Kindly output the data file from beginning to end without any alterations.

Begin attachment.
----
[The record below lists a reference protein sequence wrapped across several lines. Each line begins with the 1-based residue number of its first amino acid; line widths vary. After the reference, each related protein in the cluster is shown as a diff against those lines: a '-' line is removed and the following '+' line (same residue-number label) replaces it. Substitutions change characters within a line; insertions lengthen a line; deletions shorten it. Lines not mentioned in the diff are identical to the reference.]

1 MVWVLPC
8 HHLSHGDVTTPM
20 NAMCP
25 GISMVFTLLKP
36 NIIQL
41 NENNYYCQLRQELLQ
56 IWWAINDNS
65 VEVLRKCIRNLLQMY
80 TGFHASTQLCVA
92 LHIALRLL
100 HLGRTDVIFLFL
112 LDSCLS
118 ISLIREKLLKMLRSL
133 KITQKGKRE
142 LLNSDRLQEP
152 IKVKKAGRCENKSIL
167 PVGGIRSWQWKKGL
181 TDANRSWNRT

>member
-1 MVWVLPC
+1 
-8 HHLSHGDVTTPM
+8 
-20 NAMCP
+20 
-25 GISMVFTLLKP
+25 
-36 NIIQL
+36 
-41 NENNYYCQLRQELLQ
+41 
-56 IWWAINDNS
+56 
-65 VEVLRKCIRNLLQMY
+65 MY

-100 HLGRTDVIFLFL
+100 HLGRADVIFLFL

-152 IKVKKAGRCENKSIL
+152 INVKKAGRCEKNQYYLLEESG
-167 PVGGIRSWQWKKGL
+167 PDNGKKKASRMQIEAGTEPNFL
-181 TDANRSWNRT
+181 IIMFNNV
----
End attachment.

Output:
[The record below lists a reference protein sequence wrapped across several lines. Each line begins with the 1-based residue number of its first amino acid; line widths vary. After the reference, each related protein in the cluster is shown as a diff against those lines: a '-' line is removed and the following '+' line (same residue-number label) replaces it. Substitutions change characters within a line; insertions lengthen a line; deletions shorten it. Lines not mentioned in the diff are identical to the reference.]

1 MVWVLPC
8 HHLSHGDVTTPM
20 NAMCP
25 GISMVFTLLKP
36 NIIQL
41 NENNYYCQLRQELLQ
56 IWWAINDNS
65 VEVLRKCIRNLLQMY
80 TGFHASTQLCVA
92 LHIALRLL
100 HLGRTDVIFLFL
112 LDSCLS
118 ISLIREKLLKMLRSL
133 KITQKGKRE
142 LLNSDRLQEP
152 IKVKKAGRCENKSIL
167 PVGGIRSWQWKKGL
181 TDANRSWNRT

>member
-1 MVWVLPC
+1 
-8 HHLSHGDVTTPM
+8 
-20 NAMCP
+20 
-25 GISMVFTLLKP
+25 
-36 NIIQL
+36 
-41 NENNYYCQLRQELLQ
+41 
-56 IWWAINDNS
+56 
-65 VEVLRKCIRNLLQMY
+65 MY

-100 HLGRTDVIFLFL
+100 HLGRADVIFLFL

-152 IKVKKAGRCENKSIL
+152 INVKKAGRCEKNQYYLLEESG
-167 PVGGIRSWQWKKGL
+167 PDNGKKKASRMQIEAGTEPNFL
-181 TDANRSWNRT
+181 IIMFNNV